Student Research: Edward Evanson
Background: Disinfecting drinking water with chemicals such as chlorine and iodine prevents the spread of pathogenic bacteria but also creates unintended, potentially carcinogenic, chemical disinfection by-products (DBPs).
Objective: This study quantifies the formation of the DBP iodoform after adding iodine tablets to natural water collected in two different seasons, and measures the amount of iodoform that is removed by granular activated carbon (GAC) filtration.
Method: Samples were collected from natural waters of Washington State during two seasons from four water bodies. Field sampling occurred over the summer of 2010 and winter of 2010-2011. Raw water samples were tested for water quality parameters such as dissolved organic carbon (DOC) and pH. These samples were iodinated for 24hrs and then tested for residual iodine and iodoform concentrations. Duplicate samples from the winter sampling period and each water body were also iodinated and timepoint samples from 30min and 24hrs were passed through a GAC filter and then tested for residual iodine and iodoform concentrations. Residual iodine was quenched with potassium iodide and measured as triiodide by UV spectrophotometry at 351 nm. Iodoform was analyzed by solid phase extraction and gas chromatography with electron capture detection.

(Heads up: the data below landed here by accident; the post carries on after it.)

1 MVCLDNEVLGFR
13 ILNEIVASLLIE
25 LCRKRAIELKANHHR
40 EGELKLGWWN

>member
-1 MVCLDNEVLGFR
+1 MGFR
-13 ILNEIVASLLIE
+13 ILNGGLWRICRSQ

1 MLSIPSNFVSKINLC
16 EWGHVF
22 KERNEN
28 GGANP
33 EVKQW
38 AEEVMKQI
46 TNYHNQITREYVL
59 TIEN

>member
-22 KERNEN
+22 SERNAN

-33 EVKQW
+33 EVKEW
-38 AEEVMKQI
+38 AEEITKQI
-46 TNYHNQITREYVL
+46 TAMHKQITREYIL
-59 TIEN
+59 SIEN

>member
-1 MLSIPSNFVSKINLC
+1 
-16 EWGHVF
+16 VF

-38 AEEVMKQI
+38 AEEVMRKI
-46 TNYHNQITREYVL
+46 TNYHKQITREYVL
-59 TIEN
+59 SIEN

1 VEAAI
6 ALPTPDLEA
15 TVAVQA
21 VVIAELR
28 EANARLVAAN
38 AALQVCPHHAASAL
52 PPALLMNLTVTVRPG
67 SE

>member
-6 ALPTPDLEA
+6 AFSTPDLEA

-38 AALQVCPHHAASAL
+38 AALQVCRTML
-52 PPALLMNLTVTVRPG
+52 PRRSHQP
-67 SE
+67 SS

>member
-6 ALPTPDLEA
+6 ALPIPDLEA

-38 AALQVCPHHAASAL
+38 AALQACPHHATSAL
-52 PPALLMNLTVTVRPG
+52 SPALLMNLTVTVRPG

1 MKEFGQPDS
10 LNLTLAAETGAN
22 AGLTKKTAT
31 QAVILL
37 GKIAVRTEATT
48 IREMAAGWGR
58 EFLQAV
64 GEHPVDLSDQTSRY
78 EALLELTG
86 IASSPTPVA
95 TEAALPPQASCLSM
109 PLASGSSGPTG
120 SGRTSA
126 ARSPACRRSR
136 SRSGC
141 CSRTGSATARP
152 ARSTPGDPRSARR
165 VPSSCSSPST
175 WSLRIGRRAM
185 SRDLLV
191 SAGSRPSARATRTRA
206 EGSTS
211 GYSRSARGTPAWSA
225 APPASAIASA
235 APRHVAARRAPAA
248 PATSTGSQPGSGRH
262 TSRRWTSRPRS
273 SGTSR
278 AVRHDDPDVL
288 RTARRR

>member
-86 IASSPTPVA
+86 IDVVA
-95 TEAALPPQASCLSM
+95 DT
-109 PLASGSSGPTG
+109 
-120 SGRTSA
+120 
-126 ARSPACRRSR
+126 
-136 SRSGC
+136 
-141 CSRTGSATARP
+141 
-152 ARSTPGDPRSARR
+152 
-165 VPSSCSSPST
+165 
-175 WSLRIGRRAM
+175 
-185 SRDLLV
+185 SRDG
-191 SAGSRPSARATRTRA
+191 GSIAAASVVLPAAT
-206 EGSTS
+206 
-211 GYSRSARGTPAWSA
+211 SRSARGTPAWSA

Results: Results from two seasons show that residual iodine levels are depleted least in water bodies with the lowest levels of DOC. Iodoform levels are highest in water bodies with high levels of DOC. When DOC was 3mg C/L iodoform was 2200 ug/L and when DOC was 2.61 mg C/L iodoform was 630 ug/L. When iodination with iodine tablets was followed by GAC filtration, a maximum decrease of 97% in the amount of residual iodine was observed.
Conclusion: When natural water containing high levels of DOC is treated with iodine tablets, iodoform formation and iodine consumption are significant. GAC filtration effectively removes residual iodine from iodinated drinking water.